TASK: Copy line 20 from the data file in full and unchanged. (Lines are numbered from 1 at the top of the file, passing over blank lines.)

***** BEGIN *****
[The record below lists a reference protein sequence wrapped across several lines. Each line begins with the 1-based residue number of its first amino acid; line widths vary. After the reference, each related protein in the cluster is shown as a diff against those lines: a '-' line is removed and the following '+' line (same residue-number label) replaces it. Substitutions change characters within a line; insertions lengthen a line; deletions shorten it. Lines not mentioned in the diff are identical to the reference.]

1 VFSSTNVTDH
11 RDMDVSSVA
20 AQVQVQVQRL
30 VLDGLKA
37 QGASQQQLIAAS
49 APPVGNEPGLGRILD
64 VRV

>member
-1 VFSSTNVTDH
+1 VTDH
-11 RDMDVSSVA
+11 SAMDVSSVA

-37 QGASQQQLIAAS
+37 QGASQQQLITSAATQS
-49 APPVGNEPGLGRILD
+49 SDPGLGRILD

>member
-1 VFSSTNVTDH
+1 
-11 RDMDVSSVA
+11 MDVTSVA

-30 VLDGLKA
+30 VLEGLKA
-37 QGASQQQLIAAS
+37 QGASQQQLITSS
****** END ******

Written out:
+1 